This is the third part of the three part article series on partitioning relational data.
In the first part of this three-part article series on partitioning relation data, I started the article by giving an introduction to partition relational data along with the reasons why you might want to partition relational data. Then I discussed how to partition tables and how to match indexes to match partitioned tables. In the end, I discussed the rules that must be taken into account when partitioning tables and indexes.
In the second part of partitioning relational data article series, I discussed and demonstrated how you can convert existing table to partition table, add, modify, remove or switch partitions, and how you can view data in a specific partition.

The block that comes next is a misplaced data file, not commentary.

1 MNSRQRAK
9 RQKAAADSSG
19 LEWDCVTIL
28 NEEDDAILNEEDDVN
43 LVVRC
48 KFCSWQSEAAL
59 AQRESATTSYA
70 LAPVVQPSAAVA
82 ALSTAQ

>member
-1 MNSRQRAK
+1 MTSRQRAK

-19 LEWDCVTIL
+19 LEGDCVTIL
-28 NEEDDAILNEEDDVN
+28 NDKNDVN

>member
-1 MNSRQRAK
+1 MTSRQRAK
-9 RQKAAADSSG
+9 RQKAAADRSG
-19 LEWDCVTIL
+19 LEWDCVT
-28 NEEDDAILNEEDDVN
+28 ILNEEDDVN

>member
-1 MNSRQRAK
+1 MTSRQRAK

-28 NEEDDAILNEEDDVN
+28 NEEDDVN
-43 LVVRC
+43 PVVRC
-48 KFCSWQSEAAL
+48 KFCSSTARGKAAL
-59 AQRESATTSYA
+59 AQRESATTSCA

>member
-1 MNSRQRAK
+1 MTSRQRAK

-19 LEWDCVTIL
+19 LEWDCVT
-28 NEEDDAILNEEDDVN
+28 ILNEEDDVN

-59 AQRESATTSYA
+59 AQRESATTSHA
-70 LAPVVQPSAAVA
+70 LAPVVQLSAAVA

Checkout the third and last part of partitioning relational data article series here. In this part, I discussed why one might want to partition multidimensional data, overview of SQL Server partitioning architecture, and guidelines for partitioning relational and multidimensional data.
This article is published on SSWUG.org.